It’s now September and everyone is busy rushing around sorting themselves out, going back to school or to the office. It’s easy to fall back into everyday life and forget to reflect on the summer and any language or cultural trips; building and strengthening family bonds across oceans and boosting language acquisition and everyday practice.
We returned from a three week trip to Mexico last week, a first for our toddler, who turns two next week. The air travel wasn’t as bad as we imagined in the end (S didn’t scream the plane down for 9 hours straight), although it’s taking him a while to readjust to UK time and his normal routine and in the meantime he’s refusing to go to sleep until the wee hours.
In this series of posts I am going to reflect on several aspects of our Mexico trip including air travel, family and language – S has finally started talking. I am also excited to share some excellent Spanish language books for young children that I found in Guadalajara.
The outbound journey went surprisingly smoothly. As luck had it we flew out from the recently revamped Heathrow terminal 2 which was, in fact, quite a civilised experience. Efficient check in, friendly, helpful staff and few queues (I know, it doesn’t seem possible!). We even got a seat in a decent restaurant overlooking the planes so S was kept pretty happy before boarding the plane, despite the flight being delayed by an hour.
We flew with United Airlines to Houston, a flight of about 9 hours. Luckily S slept for over 2 hours shortly after take off, and we managed to successfully distract him with a suitcaseful of toys and activities along with the on board entertainment. (If you are interested in which toys/activities worked best and which to avoid, take a look my previous post – Warning: Toddler in Transit.) The only complaint really was that no food was provided for S as he was travelling on an infant fare sitting on our lap. We bought snacks but didn’t expect to need enough food for a 9 hour flight!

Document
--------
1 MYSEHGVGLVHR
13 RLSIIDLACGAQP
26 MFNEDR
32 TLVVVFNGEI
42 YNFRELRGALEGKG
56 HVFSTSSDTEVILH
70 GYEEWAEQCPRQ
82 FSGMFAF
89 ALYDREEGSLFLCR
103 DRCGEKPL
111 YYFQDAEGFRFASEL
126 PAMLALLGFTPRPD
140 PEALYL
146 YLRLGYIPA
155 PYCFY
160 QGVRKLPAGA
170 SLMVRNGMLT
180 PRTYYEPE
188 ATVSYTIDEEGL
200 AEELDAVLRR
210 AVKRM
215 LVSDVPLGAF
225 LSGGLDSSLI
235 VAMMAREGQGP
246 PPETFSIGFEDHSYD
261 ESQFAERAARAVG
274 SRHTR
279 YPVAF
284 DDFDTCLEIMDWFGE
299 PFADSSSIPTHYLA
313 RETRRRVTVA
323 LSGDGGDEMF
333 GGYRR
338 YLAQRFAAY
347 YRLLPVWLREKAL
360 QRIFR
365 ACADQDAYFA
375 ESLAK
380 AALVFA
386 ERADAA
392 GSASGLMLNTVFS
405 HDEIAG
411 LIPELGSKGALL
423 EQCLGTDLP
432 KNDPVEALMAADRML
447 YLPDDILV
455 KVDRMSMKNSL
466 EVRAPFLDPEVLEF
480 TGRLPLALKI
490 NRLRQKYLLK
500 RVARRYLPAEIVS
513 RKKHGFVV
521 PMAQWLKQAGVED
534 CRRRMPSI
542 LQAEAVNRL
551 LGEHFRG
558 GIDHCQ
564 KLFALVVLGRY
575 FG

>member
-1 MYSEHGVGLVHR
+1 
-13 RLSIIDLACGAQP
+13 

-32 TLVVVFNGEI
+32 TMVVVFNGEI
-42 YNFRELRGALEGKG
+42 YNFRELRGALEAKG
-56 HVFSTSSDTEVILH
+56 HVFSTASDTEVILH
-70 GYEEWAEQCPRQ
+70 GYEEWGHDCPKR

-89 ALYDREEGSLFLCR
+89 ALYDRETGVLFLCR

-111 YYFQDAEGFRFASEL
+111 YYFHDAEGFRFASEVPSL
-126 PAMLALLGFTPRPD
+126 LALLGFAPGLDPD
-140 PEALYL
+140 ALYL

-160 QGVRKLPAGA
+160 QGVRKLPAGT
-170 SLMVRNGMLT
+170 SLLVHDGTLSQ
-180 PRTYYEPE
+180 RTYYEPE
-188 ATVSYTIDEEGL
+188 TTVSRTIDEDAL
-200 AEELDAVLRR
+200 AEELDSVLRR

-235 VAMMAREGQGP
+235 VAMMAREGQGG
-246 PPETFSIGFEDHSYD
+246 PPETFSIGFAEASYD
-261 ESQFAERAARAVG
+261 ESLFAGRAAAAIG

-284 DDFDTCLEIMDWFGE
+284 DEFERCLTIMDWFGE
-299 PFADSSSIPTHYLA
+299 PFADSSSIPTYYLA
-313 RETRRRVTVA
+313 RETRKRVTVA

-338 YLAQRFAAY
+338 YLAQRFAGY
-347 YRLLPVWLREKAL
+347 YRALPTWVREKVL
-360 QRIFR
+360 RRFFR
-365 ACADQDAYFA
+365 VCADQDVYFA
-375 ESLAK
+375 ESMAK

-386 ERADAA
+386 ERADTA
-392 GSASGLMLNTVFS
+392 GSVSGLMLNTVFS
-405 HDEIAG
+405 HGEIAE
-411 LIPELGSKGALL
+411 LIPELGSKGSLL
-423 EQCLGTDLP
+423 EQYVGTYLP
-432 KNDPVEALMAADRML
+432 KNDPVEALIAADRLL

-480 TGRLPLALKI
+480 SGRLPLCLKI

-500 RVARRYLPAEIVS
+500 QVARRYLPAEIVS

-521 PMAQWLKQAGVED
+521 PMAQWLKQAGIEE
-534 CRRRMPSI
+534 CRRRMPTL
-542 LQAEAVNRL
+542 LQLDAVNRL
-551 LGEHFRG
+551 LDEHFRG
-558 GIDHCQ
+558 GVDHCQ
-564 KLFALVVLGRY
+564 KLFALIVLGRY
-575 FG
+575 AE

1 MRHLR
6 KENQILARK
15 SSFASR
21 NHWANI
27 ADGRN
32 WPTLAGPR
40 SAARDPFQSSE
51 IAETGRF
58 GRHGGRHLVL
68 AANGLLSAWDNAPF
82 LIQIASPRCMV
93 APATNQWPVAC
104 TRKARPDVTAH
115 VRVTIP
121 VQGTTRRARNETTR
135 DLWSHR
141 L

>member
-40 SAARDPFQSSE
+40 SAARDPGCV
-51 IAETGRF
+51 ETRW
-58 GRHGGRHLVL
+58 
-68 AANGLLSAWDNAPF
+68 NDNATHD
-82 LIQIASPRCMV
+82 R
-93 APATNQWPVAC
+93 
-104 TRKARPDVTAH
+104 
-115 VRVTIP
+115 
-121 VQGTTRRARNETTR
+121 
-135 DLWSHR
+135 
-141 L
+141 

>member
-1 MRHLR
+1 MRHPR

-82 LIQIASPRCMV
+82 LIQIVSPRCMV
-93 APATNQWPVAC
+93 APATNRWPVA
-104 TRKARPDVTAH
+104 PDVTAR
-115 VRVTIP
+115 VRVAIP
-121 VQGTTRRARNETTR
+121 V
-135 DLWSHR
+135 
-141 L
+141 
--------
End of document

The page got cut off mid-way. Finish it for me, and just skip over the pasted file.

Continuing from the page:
We arrived very tired at Houston, where unfortunately we encountered long queues and painfully slow immigration staff. At least we would soon have a bed to climb into. We were glad that we weren’t in transit direct to Mexico at this point. A couple of days in Houston with L’s sister and brother-in-law provided a welcome respite.
The next flight from Houston to Puerta Vallarta on Mexico’s pacific coast, a mere two and half hours, then seemed like a breeze. Especially as we waltzed through passport control on arrival passing hoards of queuing foreigners, L’s Mexican passport in hand.
Fast forward three weeks and we are headed home also via Houston but this time from Guadalajara. The main US-UK leg of the journey was a night flight. S managed to sleep for about five hours and the flight passed relatively painlessly although we slept very little arriving very tired. Unfortunately making it home to Bristol took an eternity; once we had figured out how to find the central bus station, we struggled with full buses to Bristol compounded with a lack of taxis on arrival and then rush hour traffic. Next time we’ll look into flying directly from Bristol airport I think, going via London was supposed to save us time as we only had to make one connection, but it didn’t really work out like that.
How did your summer journeys go? I’d love to hear about your experiences with toddlers, especially if it was your first time going long-haul.